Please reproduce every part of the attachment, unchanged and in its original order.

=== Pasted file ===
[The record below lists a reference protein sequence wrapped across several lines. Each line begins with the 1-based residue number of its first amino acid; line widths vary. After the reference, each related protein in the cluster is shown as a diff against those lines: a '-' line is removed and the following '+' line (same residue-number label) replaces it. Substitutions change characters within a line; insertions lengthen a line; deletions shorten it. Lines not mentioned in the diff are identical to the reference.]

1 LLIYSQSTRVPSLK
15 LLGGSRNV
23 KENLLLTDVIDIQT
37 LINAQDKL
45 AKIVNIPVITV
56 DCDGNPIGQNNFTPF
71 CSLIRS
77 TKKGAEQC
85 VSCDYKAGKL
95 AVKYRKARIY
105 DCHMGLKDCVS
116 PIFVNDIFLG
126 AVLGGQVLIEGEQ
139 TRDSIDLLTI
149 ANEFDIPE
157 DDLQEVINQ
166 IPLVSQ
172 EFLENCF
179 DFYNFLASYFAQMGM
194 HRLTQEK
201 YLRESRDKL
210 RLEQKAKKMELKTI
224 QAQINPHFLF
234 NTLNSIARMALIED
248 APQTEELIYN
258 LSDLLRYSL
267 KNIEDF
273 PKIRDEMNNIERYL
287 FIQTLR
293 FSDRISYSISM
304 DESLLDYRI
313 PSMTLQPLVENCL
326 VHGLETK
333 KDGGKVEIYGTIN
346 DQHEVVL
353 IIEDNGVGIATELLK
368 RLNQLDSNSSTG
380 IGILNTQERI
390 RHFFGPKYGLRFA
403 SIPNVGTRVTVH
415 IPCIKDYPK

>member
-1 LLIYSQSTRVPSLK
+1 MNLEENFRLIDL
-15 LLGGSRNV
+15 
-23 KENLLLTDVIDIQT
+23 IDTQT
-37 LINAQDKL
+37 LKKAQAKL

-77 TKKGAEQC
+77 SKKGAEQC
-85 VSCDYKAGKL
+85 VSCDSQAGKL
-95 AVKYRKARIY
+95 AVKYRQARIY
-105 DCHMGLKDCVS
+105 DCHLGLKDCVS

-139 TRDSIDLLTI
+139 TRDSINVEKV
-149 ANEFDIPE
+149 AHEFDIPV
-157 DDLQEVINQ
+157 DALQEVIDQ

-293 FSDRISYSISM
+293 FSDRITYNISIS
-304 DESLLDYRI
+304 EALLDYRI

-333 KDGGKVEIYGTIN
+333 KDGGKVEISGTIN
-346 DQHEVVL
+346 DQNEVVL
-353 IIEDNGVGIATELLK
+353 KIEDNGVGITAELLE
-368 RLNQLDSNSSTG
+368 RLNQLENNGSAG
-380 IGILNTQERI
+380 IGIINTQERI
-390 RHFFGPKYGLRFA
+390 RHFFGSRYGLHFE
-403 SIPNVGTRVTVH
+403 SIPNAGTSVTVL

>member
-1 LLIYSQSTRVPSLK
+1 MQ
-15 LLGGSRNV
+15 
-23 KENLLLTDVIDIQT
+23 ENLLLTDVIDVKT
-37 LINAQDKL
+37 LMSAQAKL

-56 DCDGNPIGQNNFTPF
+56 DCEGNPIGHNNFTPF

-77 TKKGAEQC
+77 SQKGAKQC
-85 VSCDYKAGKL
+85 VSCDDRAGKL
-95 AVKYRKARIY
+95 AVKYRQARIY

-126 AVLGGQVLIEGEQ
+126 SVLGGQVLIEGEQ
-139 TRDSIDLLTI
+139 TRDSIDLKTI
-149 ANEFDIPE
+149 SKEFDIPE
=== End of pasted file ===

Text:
[The record below lists a reference protein sequence wrapped across several lines. Each line begins with the 1-based residue number of its first amino acid; line widths vary. After the reference, each related protein in the cluster is shown as a diff against those lines: a '-' line is removed and the following '+' line (same residue-number label) replaces it. Substitutions change characters within a line; insertions lengthen a line; deletions shorten it. Lines not mentioned in the diff are identical to the reference.]

1 LLIYSQSTRVPSLK
15 LLGGSRNV
23 KENLLLTDVIDIQT
37 LINAQDKL
45 AKIVNIPVITV
56 DCDGNPIGQNNFTPF
71 CSLIRS
77 TKKGAEQC
85 VSCDYKAGKL
95 AVKYRKARIY
105 DCHMGLKDCVS
116 PIFVNDIFLG
126 AVLGGQVLIEGEQ
139 TRDSIDLLTI
149 ANEFDIPE
157 DDLQEVINQ
166 IPLVSQ
172 EFLENCF
179 DFYNFLASYFAQMGM
194 HRLTQEK
201 YLRESRDKL
210 RLEQKAKKMELKTI
224 QAQINPHFLF
234 NTLNSIARMALIED
248 APQTEELIYN
258 LSDLLRYSL
267 KNIEDF
273 PKIRDEMNNIERYL
287 FIQTLR
293 FSDRISYSISM
304 DESLLDYRI
313 PSMTLQPLVENCL
326 VHGLETK
333 KDGGKVEIYGTIN
346 DQHEVVL
353 IIEDNGVGIATELLK
368 RLNQLDSNSSTG
380 IGILNTQERI
390 RHFFGPKYGLRFA
403 SIPNVGTRVTVH
415 IPCIKDYPK

>member
-1 LLIYSQSTRVPSLK
+1 MNLEENFRLIDL
-15 LLGGSRNV
+15 
-23 KENLLLTDVIDIQT
+23 IDTQT
-37 LINAQDKL
+37 LKKAQAKL

-77 TKKGAEQC
+77 SKKGAEQC
-85 VSCDYKAGKL
+85 VSCDSQAGKL
-95 AVKYRKARIY
+95 AVKYRQARIY
-105 DCHMGLKDCVS
+105 DCHLGLKDCVS

-139 TRDSIDLLTI
+139 TRDSINVEKV
-149 ANEFDIPE
+149 AHEFDIPV
-157 DDLQEVINQ
+157 DALQEVIDQ

-293 FSDRISYSISM
+293 FSDRITYNISIS
-304 DESLLDYRI
+304 EALLDYRI

-333 KDGGKVEIYGTIN
+333 KDGGKVEISGTIN
-346 DQHEVVL
+346 DQNEVVL
-353 IIEDNGVGIATELLK
+353 KIEDNGVGITAELLE
-368 RLNQLDSNSSTG
+368 RLNQLENNGSAG
-380 IGILNTQERI
+380 IGIINTQERI
-390 RHFFGPKYGLRFA
+390 RHFFGSRYGLHFE
-403 SIPNVGTRVTVH
+403 SIPNAGTSVTVL

>member
-1 LLIYSQSTRVPSLK
+1 MQ
-15 LLGGSRNV
+15 
-23 KENLLLTDVIDIQT
+23 ENLLLTDVIDVKT
-37 LINAQDKL
+37 LMSAQAKL

-56 DCDGNPIGQNNFTPF
+56 DCEGNPIGHNNFTPF

-77 TKKGAEQC
+77 SQKGAKQC
-85 VSCDYKAGKL
+85 VSCDDRAGKL
-95 AVKYRKARIY
+95 AVKYRQARIY

-126 AVLGGQVLIEGEQ
+126 SVLGGQVLIEGEQ
-139 TRDSIDLLTI
+139 TRDSIDLKTI
-149 ANEFDIPE
+149 SKEFDIPE